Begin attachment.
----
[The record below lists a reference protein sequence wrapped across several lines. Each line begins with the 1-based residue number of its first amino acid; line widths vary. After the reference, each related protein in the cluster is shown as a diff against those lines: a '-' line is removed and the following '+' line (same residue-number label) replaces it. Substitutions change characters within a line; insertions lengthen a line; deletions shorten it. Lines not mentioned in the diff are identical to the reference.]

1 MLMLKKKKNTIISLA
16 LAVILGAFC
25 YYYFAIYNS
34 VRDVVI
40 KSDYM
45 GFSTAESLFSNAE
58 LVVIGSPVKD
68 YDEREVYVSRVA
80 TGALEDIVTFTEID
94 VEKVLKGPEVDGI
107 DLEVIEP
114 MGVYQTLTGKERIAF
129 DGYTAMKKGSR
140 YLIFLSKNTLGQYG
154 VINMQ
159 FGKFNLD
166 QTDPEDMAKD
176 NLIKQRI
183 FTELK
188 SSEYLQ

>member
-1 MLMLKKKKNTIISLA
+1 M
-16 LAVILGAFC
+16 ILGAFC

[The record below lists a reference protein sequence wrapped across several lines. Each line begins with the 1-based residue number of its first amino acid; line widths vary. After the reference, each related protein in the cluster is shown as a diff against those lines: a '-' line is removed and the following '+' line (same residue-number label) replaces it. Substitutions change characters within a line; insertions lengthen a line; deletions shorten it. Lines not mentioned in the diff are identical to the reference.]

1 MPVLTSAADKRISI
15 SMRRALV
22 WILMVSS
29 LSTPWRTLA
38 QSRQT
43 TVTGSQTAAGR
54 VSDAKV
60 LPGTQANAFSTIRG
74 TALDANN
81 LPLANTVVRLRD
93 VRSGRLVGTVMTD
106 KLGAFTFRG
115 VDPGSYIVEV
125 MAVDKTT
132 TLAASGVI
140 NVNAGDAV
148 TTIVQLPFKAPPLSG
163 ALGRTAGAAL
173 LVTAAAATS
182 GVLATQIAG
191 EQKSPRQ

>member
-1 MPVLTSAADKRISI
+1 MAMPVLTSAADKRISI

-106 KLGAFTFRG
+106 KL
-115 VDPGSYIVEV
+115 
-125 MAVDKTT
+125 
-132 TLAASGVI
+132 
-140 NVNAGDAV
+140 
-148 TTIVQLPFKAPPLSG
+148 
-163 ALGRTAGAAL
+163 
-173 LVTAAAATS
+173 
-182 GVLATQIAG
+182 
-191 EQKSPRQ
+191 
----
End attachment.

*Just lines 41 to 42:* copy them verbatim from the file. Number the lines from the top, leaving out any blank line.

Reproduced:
125 MAVDKTT
132 TLAASGVI